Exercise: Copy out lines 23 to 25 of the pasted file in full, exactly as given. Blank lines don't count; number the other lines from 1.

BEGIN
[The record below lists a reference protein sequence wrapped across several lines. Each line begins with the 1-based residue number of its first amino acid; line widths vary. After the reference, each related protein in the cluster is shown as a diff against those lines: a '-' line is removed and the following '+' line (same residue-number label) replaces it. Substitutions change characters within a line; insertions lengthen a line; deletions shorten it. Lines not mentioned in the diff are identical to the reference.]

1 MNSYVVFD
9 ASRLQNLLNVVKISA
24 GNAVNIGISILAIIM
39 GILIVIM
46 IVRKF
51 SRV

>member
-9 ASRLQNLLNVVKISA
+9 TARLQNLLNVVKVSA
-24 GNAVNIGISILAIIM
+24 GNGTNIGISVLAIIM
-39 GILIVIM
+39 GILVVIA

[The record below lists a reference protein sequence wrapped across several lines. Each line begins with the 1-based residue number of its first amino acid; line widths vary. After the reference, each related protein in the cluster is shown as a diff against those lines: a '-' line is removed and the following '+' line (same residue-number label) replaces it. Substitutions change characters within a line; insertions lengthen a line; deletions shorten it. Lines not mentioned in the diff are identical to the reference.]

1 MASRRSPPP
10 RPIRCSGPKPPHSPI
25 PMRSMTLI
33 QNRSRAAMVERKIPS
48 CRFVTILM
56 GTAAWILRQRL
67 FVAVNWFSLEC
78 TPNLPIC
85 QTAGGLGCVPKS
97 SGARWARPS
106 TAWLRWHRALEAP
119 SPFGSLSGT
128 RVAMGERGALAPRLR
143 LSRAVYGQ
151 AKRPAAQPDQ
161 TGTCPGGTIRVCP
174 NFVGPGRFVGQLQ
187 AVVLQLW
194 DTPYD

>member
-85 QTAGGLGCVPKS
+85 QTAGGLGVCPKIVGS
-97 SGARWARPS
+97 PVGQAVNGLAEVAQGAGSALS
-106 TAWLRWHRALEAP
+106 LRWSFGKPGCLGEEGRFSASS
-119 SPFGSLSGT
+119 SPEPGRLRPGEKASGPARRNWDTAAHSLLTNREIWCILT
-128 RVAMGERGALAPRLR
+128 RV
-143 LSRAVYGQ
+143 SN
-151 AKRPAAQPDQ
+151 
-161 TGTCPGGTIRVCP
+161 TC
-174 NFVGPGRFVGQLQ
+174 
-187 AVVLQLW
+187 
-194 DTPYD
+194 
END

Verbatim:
78 TPNLPIC
85 QTAGGLGCVPKS
97 SGARWARPS